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19 July, 2016

New flare-up in Kashmir

BRP Bhaskar
Gulf Today

Ten days of violence touched off by the killing of Burhan Wani, a 22-year-old Hizbul Mujahideen commander, by security personnel have thrown Kashmir valley into another phase of turmoil.

At least 40 persons were killed and about 3,000 injured during the protests. Police pellets hit more than 100 persons in the eye, resulting in blindness.

As I write, many areas are still under curfew and internet services remain suspended. Newspaper offices have been raided in an action reminiscent of the days of Indira Gandhi’s Emergency rule.

Security forces eliminated Wani in a planned operation. His home-town was cordoned off ahead of the funeral but about 40,000 people gathered to pay him homage and his comrades gave him a 21-gun salute.

Wani’s seven-year career in terrorism was not too bloody. He is said to have picked up the gun after humiliation by the police who stopped and abused him and his brother while on a joyride on a friend’s new motor bike. The brother, who was working for his Ph.D. degree, was killed last year.

Wani was wanted in four cases of shooting, none of which was fatal. Although Hizbul named him its commander, he was a home-grown militant. He did not go to Pakistan for training and he did not show signs of religious indoctrination.

The sense of outrage the valley witnessed on his death was of a kind not seen for a long time. The police response was so grossly disproportionate to the situation that the victims drew sympathy even from Kashmiri Pandits who had fled the state after terrorists targeted its members in an earlier phase of militancy.

In a statement, the Kashmiri Pandit Sangharsh Samiti condemned the killings and the use of pellets as a means of crowd control. It said the attacks on property left behind by Pandits were not what the Muslim majority wanted but were the work of miscreants seeking to take advantage of the situation.

Pradeep Magazine, a journalist belonging to the community, wrote: “Today, when I see that horrifying image of the young girl blinded by the violent response from the security forces, I want to respond with love, warmth and compassion to all those who have suffered in this long-drawn conflict that does no credit to either side.”

The state of Jammu and Kashmir has been subjected to contrary pulls and pressures from the dawn of Independence. Its Hindu maharaja toyed with the idea of an independent state while Sheikh Abdullah’s National Conference, which led the movement against his rule, favoured accession to India. Pakistan claimed it in the name of its Muslim majority. A raid by tribesmen equipped by Pakistan, forced the maharaja to accede to India and the people rallied behind Sheikh Abdullah who took charge of the administration.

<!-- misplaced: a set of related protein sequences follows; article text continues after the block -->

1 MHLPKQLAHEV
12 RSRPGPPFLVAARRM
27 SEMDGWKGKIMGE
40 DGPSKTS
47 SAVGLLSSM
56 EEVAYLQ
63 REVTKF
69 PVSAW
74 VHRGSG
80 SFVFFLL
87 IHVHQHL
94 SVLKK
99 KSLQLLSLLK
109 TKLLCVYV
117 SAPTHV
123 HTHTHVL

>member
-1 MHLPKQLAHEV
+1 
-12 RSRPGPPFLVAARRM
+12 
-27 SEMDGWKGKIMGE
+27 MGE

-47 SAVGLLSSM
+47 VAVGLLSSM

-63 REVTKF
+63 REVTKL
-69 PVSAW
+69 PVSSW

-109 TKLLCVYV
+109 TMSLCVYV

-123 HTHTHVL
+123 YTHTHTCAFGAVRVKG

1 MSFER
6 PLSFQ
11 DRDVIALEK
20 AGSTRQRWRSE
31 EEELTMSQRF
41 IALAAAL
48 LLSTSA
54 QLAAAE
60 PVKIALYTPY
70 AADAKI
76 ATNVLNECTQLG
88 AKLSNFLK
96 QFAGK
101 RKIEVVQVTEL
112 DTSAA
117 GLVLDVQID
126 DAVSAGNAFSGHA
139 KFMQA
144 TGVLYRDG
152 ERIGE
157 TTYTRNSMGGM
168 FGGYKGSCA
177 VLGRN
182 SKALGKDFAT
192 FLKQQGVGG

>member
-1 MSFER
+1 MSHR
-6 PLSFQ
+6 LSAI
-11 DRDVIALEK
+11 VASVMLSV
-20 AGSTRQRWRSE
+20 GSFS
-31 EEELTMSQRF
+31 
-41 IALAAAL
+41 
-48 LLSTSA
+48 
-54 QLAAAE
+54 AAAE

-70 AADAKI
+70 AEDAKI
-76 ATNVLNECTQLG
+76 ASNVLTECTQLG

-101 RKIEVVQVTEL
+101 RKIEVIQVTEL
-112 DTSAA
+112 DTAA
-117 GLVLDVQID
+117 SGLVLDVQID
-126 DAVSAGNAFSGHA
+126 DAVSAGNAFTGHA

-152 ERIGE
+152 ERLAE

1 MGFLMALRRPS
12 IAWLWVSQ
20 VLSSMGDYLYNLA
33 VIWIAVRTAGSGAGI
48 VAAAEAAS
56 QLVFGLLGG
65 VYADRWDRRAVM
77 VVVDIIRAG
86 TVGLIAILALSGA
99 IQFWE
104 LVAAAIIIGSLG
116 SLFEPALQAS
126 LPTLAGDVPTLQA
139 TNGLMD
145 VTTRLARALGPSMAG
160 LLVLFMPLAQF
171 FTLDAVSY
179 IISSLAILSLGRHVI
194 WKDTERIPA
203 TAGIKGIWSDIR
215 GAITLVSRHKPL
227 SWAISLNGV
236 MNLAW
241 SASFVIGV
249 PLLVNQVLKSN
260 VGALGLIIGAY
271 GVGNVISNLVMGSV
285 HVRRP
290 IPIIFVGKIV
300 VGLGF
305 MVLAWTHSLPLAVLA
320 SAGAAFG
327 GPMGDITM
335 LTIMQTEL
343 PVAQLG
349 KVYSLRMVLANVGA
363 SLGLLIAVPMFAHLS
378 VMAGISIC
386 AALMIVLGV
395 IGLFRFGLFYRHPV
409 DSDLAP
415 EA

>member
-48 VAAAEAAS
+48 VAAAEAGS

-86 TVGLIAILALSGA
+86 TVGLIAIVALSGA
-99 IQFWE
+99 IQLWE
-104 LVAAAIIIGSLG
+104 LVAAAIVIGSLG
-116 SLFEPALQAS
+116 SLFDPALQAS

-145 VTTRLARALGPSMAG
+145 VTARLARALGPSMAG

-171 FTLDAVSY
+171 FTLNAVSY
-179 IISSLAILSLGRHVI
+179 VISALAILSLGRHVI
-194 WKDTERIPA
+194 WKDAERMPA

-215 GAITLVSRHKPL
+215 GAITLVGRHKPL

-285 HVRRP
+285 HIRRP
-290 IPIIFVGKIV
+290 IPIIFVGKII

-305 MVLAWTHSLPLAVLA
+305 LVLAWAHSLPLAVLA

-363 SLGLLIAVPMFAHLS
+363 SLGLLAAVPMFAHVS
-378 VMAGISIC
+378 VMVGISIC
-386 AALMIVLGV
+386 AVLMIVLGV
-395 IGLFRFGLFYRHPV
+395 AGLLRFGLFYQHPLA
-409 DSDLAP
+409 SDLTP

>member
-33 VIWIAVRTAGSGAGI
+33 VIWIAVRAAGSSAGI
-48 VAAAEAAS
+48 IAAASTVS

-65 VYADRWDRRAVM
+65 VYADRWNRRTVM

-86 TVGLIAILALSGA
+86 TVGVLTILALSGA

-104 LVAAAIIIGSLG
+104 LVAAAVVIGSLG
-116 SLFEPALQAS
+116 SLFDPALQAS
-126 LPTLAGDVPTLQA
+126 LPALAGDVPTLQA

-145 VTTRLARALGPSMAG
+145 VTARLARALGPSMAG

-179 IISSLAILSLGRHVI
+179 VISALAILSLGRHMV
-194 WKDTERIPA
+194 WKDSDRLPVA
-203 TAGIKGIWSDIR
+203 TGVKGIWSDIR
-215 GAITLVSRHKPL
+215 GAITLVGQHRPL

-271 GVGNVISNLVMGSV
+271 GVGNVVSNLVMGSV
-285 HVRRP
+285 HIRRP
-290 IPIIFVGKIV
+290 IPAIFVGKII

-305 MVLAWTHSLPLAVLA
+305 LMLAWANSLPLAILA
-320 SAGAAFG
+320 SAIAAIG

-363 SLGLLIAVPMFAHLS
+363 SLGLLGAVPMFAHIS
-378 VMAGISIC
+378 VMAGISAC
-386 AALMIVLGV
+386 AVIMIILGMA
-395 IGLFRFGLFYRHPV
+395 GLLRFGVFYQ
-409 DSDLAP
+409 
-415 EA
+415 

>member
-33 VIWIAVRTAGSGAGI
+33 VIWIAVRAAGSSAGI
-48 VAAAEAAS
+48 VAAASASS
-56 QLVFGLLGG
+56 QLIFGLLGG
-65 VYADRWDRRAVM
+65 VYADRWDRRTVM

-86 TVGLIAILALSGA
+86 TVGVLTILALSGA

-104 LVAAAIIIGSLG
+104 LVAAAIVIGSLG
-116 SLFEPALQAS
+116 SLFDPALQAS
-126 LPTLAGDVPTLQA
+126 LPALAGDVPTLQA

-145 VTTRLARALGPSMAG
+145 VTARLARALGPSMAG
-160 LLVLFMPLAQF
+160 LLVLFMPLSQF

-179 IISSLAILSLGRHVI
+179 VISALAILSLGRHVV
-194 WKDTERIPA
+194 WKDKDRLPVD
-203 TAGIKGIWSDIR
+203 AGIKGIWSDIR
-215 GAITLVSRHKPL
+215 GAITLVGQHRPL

India raised the issue of Pakistani aggression in the United Nations but the West frustrated its hope of justice by equating the aggressor and the victim. Sheikh Abdullah went to the UN to defend accession to India. Pakistan produced PN Bazaz, leader of the Pandits organisation, to endorse its view that a Muslim majority state should go to it.

Sheikh Abdullah’s arrest and removal in 1953 following reports that he was seeking independence for the state with US support pitted his followers against India. They kept the plebiscite demand alive until Indira Gandhi reinstated him as Chief Minister in 1975.

A 1965 Pakistani bid to engineer an uprising using infiltrators failed due to lack of local support. Under the Shimla Pact, signed after the 1971 war which had resulted in Bangladesh’s emergence as an independent nation, India and Pakistan undertook to resolve all outstanding issues, including Kashmir, through bilateral talks.

The 1990s witnessed a rash of terrorism directed from across the border and calls for “azaadi” resounded in the valley. Prime Minister AB Vajpayee began a healing process which continued for a while under Manmohan Singh before things went out of control again.

India has deployed a large number of troops in the state and the army has invited charges of excesses. However, in this month’s events the central and state police forces appear to have played a major role.

Wani belonged to the fourth generation of post-Independence youth. According to veteran journalist Prem Shankar Jha, who is the author of two books on Kashmir’s recent history, his killing was a self-defeating exercise. He believes Wani could have been weaned away from the path of violence and used to communicate with the angry youth.

Communal elements on both sides of the India-Pakistan border tend to view J and K as a piece of real estate. Enlightened administrations must recognise that the problem is one involving hapless victims of history. In the final analysis a lasting solution can arise only through a political process, not through clash of arms. -- Gulf Today, Sharjah, July 19, 2016.